But Greenwich Associates' finer dicing of the data by investor category found that even as average hedge fund allocations by U.S. public pension plans and endowments and foundations grew strongly over the period, growth of the average corporate pension plan allocation was less consistent.
The average corporate pension plan investment in hedge funds was 0.9% as of June 30, 2005, climbing to 1.2% in 2006, 1.6% in 2007, 2% in 2008 and peaking at 3.2% in 2009 — only to drop to 2.9% in 2010, according to Greenwich Associates' calculation.
Public pension plans, on the other hand, have increased their hedge fund allocations from a smaller base than corporate plans and showed stronger growth over the five-year period ended June 30, 2010, when the average allocation was 3.6% of plan assets. As of June 30, 2005, the average allocation was just 0.7%, Greenwich Associates' data showed.
Endowments and foundations started from a much higher base. They had an average hedge fund allocation of 12.3% on June 30, 2005, and an average 16.5% exposure in 2010.
“Over the last two years, there has been a meaningful increase in the allocation to fixed income by most U.S. corporate defined benefit plans. In fact, our corporate clients showed an average increase of 5% in bond investment over this time period,” said Janine Baldridge, managing director-Americas Institutional and global head of consulting and advisory services at Russell Investments, Seattle.
Ms. Baldridge said corporate fund CIOs “didn't necessarily reduce their hedge funds over this two-year period, but they had a pretty strong focus on rethinking the implications of the PPA and on (liability-driven investment) and were busy managing their interest-rate sensitivity through hedging strategies and increasing their allocation to bonds, usually at the expense of long-only equity and to some extent from alternative investments, including hedge funds.”
Once fixed-income portfolios are rebuilt to better match assets and liabilities, Ms. Baldridge said for-profit companies will shift their attention to the “returns-seeking part of their portfolio. A lot of defined benefit plans still are open, and even those that are closed to new employees will be around for a long time and absolutely require growth over time.”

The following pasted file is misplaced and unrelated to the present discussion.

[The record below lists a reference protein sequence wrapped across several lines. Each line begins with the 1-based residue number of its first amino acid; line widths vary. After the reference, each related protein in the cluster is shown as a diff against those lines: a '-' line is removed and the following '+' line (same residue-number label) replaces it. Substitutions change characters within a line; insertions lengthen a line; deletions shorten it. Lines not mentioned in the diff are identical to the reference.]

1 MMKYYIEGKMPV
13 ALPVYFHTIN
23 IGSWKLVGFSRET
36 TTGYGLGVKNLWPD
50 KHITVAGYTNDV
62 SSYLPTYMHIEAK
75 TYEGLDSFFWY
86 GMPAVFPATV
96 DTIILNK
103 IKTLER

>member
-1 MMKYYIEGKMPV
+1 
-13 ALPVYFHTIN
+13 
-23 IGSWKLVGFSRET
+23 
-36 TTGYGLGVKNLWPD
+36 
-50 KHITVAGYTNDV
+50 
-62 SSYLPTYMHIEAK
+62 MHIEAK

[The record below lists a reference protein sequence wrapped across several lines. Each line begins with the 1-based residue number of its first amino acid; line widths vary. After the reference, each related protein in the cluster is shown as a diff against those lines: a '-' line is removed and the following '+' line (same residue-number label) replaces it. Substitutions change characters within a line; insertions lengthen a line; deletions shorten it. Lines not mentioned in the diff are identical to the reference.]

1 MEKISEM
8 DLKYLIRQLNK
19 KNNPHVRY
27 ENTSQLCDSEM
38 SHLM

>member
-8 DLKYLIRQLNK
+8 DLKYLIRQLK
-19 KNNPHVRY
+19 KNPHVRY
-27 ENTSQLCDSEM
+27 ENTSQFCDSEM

Ms. Baldridge said most CIOs will think about ways to maximize the alpha generation of these growth portfolios while minimizing their biggest risk exposure — equities. The largest recipient of the flow out of long-only domestic equities will be global equities, hedge funds and private equity.
From a global perspective, public pension plans worldwide continue to increase their hedge fund allocations. Nearly 300 public pension plans across the globe now invest in hedge funds, a 51% increase over the past three years, according to new data from researcher Preqin Ltd., London.
From analysis of its database of institutional investors, Preqin researchers identified 295 government pension funds worldwide that were invested in hedge funds in the first quarter of 2011, compared with 196 plans as of Dec. 31, 2007.
The researchers flagged another 49 public plans that are planning to make their first hedge fund allocation within the next year, according to a Preqin report about its findings.
Public plans also have significantly increased their allocation to hedge funds over the period to an average 6.6% of total assets, from 3.6% as of year-end 2007.
Four-fifths of the pension plans that made first-time hedge fund investments in 2010 did so through hedge funds of funds, and 70% of all public plans Preqin analyzed have some hedge funds-of-funds investments in their portfolios.
Data from P&I's annual pension fund survey showed the enormous growth in assets invested in both hedge funds and funds of funds by the defined benefit plans among the Top 200 largest U.S. retirement plan sponsors: Aggregate assets were up 55%, to $109.7 billion in the year ended Sept. 30 (P&I, Feb. 7).
Alternative investment consultant Aoifinn Devitt said the big growth in hedge fund investment by the largest U.S. pension plans represents “the return of confidence” many investment officials felt after they saw that hedge funds performed as expected in protecting their portfolios on the downside during the financial crisis.
“The decision-making period for many institutions can be anywhere from six to 12 to 18 months, and many who were ready to invest in 2008 hesitated after the financial crash. The data from September 2010 show the results of investors finally sending their checks to hedge fund managers,” said Ms. Devitt, who is principal of Clontarf Capital, London.
P&I's data also captured the enormous growth in direct investment in hedge funds: Assets as of Sept. 30 were up 75.6% to $77.8 billion, while hedge fund-of-funds investments increased 20.8% to $31.9 billion.
Five years ago, comparatively few pension fund investment teams were ready to invest large enough sums or had sufficient internal capacity to make direct hedge fund investment feasible, said Neel Mehta, investment consultant with Towers Watson & Co. in New York.
“Over time, you've seen that far more pension plans are ready to go direct. They don't want to pay the double layer of fees that hedge funds of funds add to the equation. CIOs want a far more customized portfolio that ... fits hedge funds more holistically into the rest of their pension portfolio. They are far more focused on the separation of alpha and beta sources within their hedge fund investments,” Mr. Mehta said.